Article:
Often the only thing that gets patients to finally call their doctor or come to a physical therapist is pain. Wether it’s acute or chronic, your body is telling you something is not right. Often this pain starts limiting you from doing the things you love or even just completing simple daily tasks. Getting to the root of your pain is the key to resolving it completely.
We are certainly in a weird, unexpected time with this new Covid 19 pandemic. Everyone is on edge and anxious with the uncertainty and life disruptions, understandably so.
Just the other day I had a patient call me saying they were feeling very anxious and depressed and thought they needed to talk to somebody on the phone. Since it was late, I directed her to call a suicide prevention number until she could connect with her primary medical doctor, and followed up with her family. Here are some helpful numbers if you or anyone you knows needs help. (CDC link)
I admit that one reason I love training on the Monterey Peninsula is because the weather is perfect for running. But being a North Carolinian, I do love the humidity, and I make lots of east coast trips where you have to run in stifling heat and feel like your head is going to explode.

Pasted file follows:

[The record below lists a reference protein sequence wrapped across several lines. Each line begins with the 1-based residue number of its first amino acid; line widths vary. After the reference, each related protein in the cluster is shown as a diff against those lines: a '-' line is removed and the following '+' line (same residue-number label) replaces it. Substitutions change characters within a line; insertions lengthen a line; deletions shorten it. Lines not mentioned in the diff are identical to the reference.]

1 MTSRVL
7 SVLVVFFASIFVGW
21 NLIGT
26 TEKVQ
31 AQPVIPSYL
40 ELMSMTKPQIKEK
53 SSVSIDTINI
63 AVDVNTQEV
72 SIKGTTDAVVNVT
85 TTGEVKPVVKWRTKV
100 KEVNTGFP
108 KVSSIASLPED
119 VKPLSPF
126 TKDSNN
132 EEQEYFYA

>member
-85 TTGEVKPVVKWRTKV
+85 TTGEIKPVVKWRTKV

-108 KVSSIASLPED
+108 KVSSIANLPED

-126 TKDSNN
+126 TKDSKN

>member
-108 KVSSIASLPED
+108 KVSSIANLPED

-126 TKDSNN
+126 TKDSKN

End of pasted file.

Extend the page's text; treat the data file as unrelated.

Ever wake up with neck pain or do a funny movement and feel your neck immediately kink up? Ever look down at a computer or a book for hours and feel the onset of neck pain? Have headaches? I have a feeling we have all been there and suffered for a few days until you were slowly able to regain some motion and have less pain and not walk around like a stiff robot. I had a surgeon the other day tell me he was hovered over a patient for 6 hours and his neck just hadn’t been the same even though he has been doing the same motion for years. I always tell patients you can do strenuous things and ask a lot of your body until one day it will tell you that it has had enough.
Ankle Sprains are one of the most common musculoskeletal problem effecting all ages and people of all different activity levels. There are different locations and several different grades depending on severity, with the high and low lateral ankle sprains being the most common.
We have probably all felt the immediate pain of a “twisted” ankle. Sometimes it subsides, and there is not much bruising or swelling and walking is fine in a few days.